You learn something new every day. Today, I learned that there's actually a pretty detailed procedure about how you go about getting permission to move a body to a different grave site. I had no idea. Now I do.
That's what this case is all about, anyway. Apparently, Fred Maffei's wife (Flora) died in 1982, and Fred says that Flora had told him that she wanted to be cremated and comingled with Fred's ashes when she died. Thing was, Fred was still alive at the time, so that wasn't going to happen immediately. Plus, to make matters more complicated, Flora's mom -- Albina Gabiati, who was 80 years old -- wanted her daughter buried rather than cremated.
Technically, under Section 7100 of the Health and Safety Code, since Fred was the surviving spouse, he was entitled to make the choice, regardless of what the mother-in-law wanted. But he's pretty distraught. Plus, do you really want to pick one final fight with your mother-in-law about the disposition of her daughter's body? So he agrees to bury Flora where his mother-in-law wants.
Eventually, the mother-in-law too passes away, and Fred is getting on in years himself, so 20 years later, when Fred is 80 years old, he asks that Flora be disinterred and cremated, and that her ashes be comingled with his (according to her wishes, at least according to Fred) once Fred dies. So he asks Flora's only surviving brother, Ernie, if that's okay. And Ernie isn't psyched about the idea. So Fred has to go to court. And there's a specific procedure established in Section 7526 which allows people to go to court to ask for permission to disinter or move a body. Justice Parrilli notes that there are only a couple of cases about this statute (now, of course, there are three), which basically allows the court to do whatever it thinks is right.
Anyway, Ernie and Fred fight it out, and ultimately the Court of Appeal affirms the decision below and keeps Flora where she is. There's a discussion in the opinion about the value of letting dead people rest that is pretty interesting if only because it rests upon a lot of religious and traditional assumptions that you're not generally used to hearing in judicial opinions, but basically, Justice Parrilli holds that it wasn't an abuse of discretion to leave Flora alone. And, since that's the standard, it's hard to argue with the result. But I still fell pretty sorry for Fred, who's being denied one of his (presumably very heartfelt) final wishes.
The only other passing thought that randomly popped into my head while reading the opinion -- and this is totally out of left field, since there's utterly nothing in the decision about it -- is whether the relevant statutes regarding this issue make sense, or are even constitutional. Section 7100 gave Fred (as the surviving spouse)the unilateral decision about where to initially bury Flora, but Section 7526 takes away that choice after she's in the ground. Now, I think that passes constitutional muster, since it's not strict scrutiny or anything, and there's a rational basis to distinguish between an initial decision about where to bury someone and actually digging someone up after they're in the ground.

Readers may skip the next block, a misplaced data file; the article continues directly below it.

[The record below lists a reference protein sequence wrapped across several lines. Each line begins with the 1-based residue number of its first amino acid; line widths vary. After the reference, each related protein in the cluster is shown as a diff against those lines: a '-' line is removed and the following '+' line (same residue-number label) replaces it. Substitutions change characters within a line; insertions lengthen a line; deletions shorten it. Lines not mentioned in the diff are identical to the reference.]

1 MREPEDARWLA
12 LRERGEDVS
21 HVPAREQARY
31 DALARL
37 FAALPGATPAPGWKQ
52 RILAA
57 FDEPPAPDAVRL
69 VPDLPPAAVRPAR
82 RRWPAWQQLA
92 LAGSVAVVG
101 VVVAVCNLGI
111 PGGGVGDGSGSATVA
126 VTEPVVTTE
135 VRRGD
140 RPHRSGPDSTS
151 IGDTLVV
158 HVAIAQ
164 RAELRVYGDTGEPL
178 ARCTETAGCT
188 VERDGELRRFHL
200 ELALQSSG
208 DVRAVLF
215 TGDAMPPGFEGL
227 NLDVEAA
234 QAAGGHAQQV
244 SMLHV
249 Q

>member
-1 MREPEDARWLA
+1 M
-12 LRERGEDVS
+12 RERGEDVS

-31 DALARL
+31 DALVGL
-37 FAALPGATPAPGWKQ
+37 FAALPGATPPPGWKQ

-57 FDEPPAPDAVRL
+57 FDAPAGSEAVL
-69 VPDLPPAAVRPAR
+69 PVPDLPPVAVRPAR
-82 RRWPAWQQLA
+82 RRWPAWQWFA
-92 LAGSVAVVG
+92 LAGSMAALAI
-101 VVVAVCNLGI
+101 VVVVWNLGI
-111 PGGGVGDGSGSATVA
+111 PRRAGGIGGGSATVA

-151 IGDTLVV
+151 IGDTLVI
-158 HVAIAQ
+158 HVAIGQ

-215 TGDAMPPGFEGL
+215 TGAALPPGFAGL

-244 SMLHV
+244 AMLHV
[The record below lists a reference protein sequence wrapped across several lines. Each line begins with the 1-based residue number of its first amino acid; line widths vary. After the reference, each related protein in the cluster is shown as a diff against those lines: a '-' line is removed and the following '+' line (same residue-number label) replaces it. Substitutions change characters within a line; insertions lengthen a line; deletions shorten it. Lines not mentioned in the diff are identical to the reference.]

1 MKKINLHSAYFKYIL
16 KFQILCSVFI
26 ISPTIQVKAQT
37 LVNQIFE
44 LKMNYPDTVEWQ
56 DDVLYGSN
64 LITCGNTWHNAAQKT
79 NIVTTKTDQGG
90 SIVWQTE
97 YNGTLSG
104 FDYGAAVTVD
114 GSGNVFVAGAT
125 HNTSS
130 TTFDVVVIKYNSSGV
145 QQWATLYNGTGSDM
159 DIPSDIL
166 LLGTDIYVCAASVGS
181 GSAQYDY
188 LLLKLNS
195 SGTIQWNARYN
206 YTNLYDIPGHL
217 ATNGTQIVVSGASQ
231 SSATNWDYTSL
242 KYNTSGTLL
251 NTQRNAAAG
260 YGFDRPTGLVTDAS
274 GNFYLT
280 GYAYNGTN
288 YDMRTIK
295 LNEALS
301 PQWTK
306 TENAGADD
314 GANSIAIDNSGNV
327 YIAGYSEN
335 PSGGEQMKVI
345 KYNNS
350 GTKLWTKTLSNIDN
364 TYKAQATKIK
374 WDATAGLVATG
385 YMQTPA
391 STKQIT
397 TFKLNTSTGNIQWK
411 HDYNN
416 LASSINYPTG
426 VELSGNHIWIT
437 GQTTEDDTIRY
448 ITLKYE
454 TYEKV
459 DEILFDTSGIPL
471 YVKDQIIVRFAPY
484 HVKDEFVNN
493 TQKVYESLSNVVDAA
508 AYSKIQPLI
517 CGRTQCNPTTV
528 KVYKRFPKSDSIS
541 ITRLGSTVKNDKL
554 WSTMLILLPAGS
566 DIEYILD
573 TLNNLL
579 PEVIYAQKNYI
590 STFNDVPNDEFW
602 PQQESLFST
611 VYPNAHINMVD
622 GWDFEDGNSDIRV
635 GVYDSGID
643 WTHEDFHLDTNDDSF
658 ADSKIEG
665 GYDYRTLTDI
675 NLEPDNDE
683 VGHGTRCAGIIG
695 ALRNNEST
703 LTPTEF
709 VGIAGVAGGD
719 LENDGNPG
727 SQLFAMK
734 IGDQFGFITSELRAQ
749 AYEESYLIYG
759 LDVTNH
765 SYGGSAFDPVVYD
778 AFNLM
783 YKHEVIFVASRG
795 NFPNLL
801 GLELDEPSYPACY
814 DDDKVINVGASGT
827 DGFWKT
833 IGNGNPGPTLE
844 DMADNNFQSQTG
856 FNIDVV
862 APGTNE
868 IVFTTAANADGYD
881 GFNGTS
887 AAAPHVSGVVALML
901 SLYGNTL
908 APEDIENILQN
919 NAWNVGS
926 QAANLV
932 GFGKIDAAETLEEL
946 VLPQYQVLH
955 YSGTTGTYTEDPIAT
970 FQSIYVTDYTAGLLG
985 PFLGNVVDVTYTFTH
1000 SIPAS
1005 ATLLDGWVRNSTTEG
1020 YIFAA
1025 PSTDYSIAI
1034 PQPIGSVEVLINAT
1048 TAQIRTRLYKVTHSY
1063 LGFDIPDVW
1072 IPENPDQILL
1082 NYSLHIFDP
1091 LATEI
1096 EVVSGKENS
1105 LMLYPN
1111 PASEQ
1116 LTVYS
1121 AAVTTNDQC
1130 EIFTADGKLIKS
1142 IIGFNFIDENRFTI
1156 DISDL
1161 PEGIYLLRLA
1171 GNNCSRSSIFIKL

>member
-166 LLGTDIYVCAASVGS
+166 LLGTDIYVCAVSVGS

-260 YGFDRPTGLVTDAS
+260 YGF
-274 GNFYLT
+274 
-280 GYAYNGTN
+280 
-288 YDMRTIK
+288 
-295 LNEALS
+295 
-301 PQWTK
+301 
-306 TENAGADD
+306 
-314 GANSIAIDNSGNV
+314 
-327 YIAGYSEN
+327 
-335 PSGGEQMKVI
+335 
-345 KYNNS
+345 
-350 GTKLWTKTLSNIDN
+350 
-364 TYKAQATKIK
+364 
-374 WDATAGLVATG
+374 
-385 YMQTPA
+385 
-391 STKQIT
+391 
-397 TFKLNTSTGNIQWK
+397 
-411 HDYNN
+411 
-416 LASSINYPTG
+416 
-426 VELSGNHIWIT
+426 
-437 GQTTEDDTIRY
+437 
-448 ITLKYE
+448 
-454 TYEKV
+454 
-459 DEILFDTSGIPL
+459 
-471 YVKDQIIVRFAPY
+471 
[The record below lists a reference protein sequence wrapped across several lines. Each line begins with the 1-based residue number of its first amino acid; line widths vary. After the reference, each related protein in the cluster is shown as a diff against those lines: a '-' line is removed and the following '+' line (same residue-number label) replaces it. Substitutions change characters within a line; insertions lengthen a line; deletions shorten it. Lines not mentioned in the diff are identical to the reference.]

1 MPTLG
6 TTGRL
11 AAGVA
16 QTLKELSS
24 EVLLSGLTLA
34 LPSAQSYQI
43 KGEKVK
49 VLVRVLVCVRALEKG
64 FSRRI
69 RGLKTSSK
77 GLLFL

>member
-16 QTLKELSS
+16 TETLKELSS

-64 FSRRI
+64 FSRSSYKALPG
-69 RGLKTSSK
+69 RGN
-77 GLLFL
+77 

But here's where the statutory scheme doesn't make sense to me. Section 7525 gives Fred (as the surviving spouse) the unilateral decision about digging up Flora -- regardless of Flora's brother or anyone else thinks (including a judge) -- so long as the cemetery consents. But why the hell (pardon my French) does what the cemetery wants matter?! In other words, Fred gets what he wants if he can convince (or bribe) the cemetery to agree, but Fred doesn't get what he wants if the cemetery disagrees. But why should the cemetery have any say in this thing at all?! Especially since it's hardly entirely disinterested in the outcome!
Fred doesn't make this point, but it seems to me -- and I'm admittedly just spouting off here -- that there's an equal protection violation in a statutory scheme that gives Fred the unilateral power to do what he wants with Flora (and expressly gives Fred's rights priority over Ernie's) if the cemetery consents but says that Fred lacks such power (and that Ernie may have priority over Fred) if the cemetery disagrees. What's the rational basis for that distinction? I can't think of any. And the fact that Section 7525 expressly orders the respective rights of the parties (spouse first, children second, siblings third), and does so in a manner consistent with Section 7100, makes it very difficult for Section 7526 to pass constitutional muster, which applies in the present case solely because the cemetery didn't consent.
Anyway, there's another argument for you, Fred. My free 10 minutes of legal work on behalf of your final wishes. Maybe it's a good argument. Seems like it to me. Of course, maybe I'm missing something. Though I doubt it.
Of course, Fred's probably waived this issue by not raising it already. But maybe someone else can assert it -- or the Legislature can change the statute to make it make more sense -- in another case. The cemetery should not be the one deciding which competing statutory scheme should apply.